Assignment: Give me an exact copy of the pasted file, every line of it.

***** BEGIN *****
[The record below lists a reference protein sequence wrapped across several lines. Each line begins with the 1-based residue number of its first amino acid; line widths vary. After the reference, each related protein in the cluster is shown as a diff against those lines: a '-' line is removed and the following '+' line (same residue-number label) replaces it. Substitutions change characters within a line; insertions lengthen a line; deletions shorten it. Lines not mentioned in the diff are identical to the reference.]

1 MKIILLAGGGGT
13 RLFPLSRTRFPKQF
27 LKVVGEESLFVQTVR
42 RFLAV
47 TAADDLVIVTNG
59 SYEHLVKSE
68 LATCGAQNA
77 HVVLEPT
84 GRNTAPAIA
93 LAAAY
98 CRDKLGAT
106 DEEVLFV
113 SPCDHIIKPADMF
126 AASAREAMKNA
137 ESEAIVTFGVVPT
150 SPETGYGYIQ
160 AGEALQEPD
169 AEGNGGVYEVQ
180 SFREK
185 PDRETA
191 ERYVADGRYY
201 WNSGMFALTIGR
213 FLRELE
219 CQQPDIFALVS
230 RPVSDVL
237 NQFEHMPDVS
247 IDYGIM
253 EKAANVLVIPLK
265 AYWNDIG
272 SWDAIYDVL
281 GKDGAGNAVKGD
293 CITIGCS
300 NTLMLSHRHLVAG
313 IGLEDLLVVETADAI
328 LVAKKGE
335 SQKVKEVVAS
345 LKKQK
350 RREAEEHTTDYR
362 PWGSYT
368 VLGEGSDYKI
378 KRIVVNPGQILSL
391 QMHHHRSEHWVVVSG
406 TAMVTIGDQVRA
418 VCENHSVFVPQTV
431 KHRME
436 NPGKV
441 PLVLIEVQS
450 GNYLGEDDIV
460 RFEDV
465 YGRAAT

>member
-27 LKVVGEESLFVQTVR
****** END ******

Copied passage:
[The record below lists a reference protein sequence wrapped across several lines. Each line begins with the 1-based residue number of its first amino acid; line widths vary. After the reference, each related protein in the cluster is shown as a diff against those lines: a '-' line is removed and the following '+' line (same residue-number label) replaces it. Substitutions change characters within a line; insertions lengthen a line; deletions shorten it. Lines not mentioned in the diff are identical to the reference.]

1 MKIILLAGGGGT
13 RLFPLSRTRFPKQF
27 LKVVGEESLFVQTVR
42 RFLAV
47 TAADDLVIVTNG
59 SYEHLVKSE
68 LATCGAQNA
77 HVVLEPT
84 GRNTAPAIA
93 LAAAY
98 CRDKLGAT
106 DEEVLFV
113 SPCDHIIKPADMF
126 AASAREAMKNA
137 ESEAIVTFGVVPT
150 SPETGYGYIQ
160 AGEALQEPD
169 AEGNGGVYEVQ
180 SFREK
185 PDRETA
191 ERYVADGRYY
201 WNSGMFALTIGR
213 FLRELE
219 CQQPDIFALVS
230 RPVSDVL
237 NQFEHMPDVS
247 IDYGIM
253 EKAANVLVIPLK
265 AYWNDIG
272 SWDAIYDVL
281 GKDGAGNAVKGD
293 CITIGCS
300 NTLMLSHRHLVAG
313 IGLEDLLVVETADAI
328 LVAKKGE
335 SQKVKEVVAS
345 LKKQK
350 RREAEEHTTDYR
362 PWGSYT
368 VLGEGSDYKI
378 KRIVVNPGQILSL
391 QMHHHRSEHWVVVSG
406 TAMVTIGDQVRA
418 VCENHSVFVPQTV
431 KHRME
436 NPGKV
441 PLVLIEVQS
450 GNYLGEDDIV
460 RFEDV
465 YGRAAT

>member
-27 LKVVGEESLFVQTVR